May 27, 2016

Back in the 90s, after what was to become more or less the conclusion of my programming career, I picked up two books. One was on HTML, and the other on VRML. It was an exciting time. On the latter and VR, the future of that seems to always be meandering somewhere just around the corner away from the mainstream. On HTML however, that skill had proved itself to be routinely useful. I never developed it as a hardcore skill partly because, like all tech skills, it is a fast moving object and awkward to hang onto unless you work with it every single day.

Well on again, off again, on again, and I find myself excited about making "websites" again. The variation this time is to is to have a the website folder hosted on Google via GCP. I greatly appreciate this option, having previous experience with setting up LAMP stack servers from bare metal upwards, which used to be a big deal.

The other morning, over a cafeteria coffee at RNSH, I got the domain which I thought would be a fun thing to do. The alter ego thought bubble went something like notNEWMAN eXperiments dot com. So now, my first GCP site has a fun name, not just an IP.

This brings notnewmandotcom capabilities to also offer website work. I did not want to rush into this but it is what my clients and friends have been asking about it. So it begins. is a landing page for notNewmandotcom eXperiments, or a spin-off from the notnewmandotcom portfolio. In the first instance, it ticks two boxes: try Google Cloud Platform and build a supporting site for an upcoming exhibition. Details TBA.

May 13, 2016

Ceramics photography for Kerrie Lowe Gallery

The Kerrie Lowe Gallery contacted to produce some photos for an upcoming exhibition. There is a sense of adventure in discovering what brings a new client to you, and what expertly specialities you can bring to them. In this instance I was asked to photograph ceramic works by two artists who shall remain nameless at this point in the interest of preventing pre show plot spoilers.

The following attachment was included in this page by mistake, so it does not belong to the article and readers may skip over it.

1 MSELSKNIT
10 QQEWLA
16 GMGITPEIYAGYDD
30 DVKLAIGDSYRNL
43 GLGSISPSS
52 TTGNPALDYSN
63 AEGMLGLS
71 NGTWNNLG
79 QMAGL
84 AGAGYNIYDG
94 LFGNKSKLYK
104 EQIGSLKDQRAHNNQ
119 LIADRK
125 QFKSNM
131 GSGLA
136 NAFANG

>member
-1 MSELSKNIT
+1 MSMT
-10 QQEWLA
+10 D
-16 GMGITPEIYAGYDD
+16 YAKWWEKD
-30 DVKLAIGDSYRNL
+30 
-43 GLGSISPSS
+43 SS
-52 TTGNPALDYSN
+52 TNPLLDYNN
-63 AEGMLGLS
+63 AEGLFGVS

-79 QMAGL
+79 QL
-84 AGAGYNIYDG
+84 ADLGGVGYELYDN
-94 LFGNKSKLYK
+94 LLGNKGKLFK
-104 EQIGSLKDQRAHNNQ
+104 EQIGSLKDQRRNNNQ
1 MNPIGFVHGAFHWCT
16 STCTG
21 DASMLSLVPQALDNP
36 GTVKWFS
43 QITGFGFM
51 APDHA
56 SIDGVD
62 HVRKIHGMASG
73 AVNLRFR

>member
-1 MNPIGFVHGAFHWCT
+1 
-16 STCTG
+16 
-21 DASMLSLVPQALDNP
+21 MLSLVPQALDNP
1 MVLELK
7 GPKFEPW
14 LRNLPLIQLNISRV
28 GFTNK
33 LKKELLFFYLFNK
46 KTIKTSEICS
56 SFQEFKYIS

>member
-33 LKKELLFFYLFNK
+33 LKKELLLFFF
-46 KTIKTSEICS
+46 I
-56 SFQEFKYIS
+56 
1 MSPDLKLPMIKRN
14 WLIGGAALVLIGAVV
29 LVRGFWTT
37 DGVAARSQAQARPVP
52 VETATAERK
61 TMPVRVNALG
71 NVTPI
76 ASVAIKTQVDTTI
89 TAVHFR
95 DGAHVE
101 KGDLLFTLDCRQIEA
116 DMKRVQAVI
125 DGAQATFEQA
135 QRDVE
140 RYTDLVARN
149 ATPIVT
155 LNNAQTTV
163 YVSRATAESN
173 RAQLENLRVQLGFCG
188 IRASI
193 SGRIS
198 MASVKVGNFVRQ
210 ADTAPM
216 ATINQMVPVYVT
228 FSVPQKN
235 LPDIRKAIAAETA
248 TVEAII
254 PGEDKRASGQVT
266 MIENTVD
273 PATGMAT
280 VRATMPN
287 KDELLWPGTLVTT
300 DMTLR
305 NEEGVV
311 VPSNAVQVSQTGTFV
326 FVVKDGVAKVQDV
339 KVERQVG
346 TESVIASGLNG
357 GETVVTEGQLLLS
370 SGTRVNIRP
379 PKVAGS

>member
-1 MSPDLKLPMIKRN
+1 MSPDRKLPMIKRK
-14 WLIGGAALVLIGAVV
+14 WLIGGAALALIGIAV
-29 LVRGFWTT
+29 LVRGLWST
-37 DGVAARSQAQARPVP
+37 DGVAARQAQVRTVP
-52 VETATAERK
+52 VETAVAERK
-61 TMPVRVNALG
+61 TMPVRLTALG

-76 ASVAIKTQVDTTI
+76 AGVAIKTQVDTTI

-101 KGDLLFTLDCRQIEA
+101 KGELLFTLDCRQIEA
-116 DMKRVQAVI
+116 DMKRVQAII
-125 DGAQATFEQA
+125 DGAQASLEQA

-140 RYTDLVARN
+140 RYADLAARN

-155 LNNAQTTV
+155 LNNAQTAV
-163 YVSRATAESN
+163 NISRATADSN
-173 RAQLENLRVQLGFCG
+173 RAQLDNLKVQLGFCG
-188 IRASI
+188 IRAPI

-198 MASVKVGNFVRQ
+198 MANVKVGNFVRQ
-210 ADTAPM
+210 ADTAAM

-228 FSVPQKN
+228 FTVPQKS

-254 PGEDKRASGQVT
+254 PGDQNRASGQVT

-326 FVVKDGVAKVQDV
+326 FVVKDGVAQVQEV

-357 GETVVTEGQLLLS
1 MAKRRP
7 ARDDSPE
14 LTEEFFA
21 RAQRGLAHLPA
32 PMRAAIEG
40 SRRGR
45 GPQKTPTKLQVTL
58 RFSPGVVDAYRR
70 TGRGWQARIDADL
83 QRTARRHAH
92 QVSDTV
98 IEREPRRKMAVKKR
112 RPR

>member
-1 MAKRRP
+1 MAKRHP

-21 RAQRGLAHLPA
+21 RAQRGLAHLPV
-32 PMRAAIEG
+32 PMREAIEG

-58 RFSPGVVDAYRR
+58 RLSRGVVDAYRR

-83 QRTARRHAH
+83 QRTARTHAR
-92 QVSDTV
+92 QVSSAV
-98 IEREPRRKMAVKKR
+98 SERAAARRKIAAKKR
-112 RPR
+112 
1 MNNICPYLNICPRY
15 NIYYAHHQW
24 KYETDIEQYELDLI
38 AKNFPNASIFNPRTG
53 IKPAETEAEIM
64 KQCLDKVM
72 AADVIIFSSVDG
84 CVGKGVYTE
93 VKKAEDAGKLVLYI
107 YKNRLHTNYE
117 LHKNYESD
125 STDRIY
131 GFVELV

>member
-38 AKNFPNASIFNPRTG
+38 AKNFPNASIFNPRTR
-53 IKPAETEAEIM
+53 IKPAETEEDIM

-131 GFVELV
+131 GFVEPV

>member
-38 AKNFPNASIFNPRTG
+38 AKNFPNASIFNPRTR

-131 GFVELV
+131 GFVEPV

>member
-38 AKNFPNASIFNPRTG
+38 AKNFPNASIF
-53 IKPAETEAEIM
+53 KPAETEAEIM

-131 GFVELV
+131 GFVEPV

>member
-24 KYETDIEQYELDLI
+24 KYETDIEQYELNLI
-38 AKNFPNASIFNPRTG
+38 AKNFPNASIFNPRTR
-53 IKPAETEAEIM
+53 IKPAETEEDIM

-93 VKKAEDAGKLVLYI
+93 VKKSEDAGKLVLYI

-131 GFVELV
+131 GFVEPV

When photographing platters or plate-like-things you generally want to show a bit of top to indicate the general shape of what to expect and a bit of side to show the extent of the depth. The exception comes when there is noteworthy detail on the inside, then you just show the top, as that is the most informing perspective. To overcome the resulting sense of 2D flatness, we add a bit of 3D with shadows and reflections. Arty photos of plates and 2D objects will show them lifted on one side or even balancing on edge. Further, if the photo is to go into a publication, background options would be nice to have. Catalogue editors want just the objects, so the viewer can compare apples to apples removed from any original background. Magazine editors and some artists favour simple light grey backgrounds so the photo is self framing, separates from the page, gives a sense of weight, and enhances colour. Then went it comes to promotion material like postcards, we expect maximum occupancy and zing to fill the page area, with interesting lighting and some sense of semi natural curvature. And then there is the editorial style that looks like a readily achievable point-and-shoot job. So what to do? Bring it all! When trying to impress new clients we like to over-deliver, showing a set of options and see which direction they choose. SA

An alternative approach to the above concerns sets of objects, or collections of pieces. When photographing sets, consistency is the key. The overarching goal is to do away with distractions, styling, and background or scale inconsistencies (a side effect of subject centric photography) but still retain grounding when possible (typically by way of soft symmetrical shadows or reflections). All pics are similar together, but each piece is a work of art individually.